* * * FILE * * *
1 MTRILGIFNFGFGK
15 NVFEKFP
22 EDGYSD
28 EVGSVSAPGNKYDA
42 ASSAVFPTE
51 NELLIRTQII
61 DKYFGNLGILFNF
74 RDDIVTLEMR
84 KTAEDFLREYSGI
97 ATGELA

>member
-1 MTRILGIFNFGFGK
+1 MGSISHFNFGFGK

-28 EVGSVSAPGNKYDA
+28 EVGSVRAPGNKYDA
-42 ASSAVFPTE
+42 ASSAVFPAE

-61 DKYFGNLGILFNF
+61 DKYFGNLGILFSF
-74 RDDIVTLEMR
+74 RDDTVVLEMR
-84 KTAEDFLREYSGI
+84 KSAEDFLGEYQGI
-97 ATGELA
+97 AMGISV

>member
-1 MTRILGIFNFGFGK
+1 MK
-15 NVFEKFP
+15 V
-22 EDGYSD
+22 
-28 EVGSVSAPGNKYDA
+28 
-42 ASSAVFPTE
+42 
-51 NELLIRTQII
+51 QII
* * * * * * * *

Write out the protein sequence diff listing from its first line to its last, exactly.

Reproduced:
1 MTRILGIFNFGFGK
15 NVFEKFP
22 EDGYSD
28 EVGSVSAPGNKYDA
42 ASSAVFPTE
51 NELLIRTQII
61 DKYFGNLGILFNF
74 RDDIVTLEMR
84 KTAEDFLREYSGI
97 ATGELA

>member
-1 MTRILGIFNFGFGK
+1 MGSISHFNFGFGK

-28 EVGSVSAPGNKYDA
+28 EVGSVRAPGNKYDA
-42 ASSAVFPTE
+42 ASSAVFPAE

-61 DKYFGNLGILFNF
+61 DKYFGNLGILFSF
-74 RDDIVTLEMR
+74 RDDTVVLEMR
-84 KTAEDFLREYSGI
+84 KSAEDFLGEYQGI
-97 ATGELA
+97 AMGISV

>member
-1 MTRILGIFNFGFGK
+1 MK
-15 NVFEKFP
+15 V
-22 EDGYSD
+22 
-28 EVGSVSAPGNKYDA
+28 
-42 ASSAVFPTE
+42 
-51 NELLIRTQII
+51 QII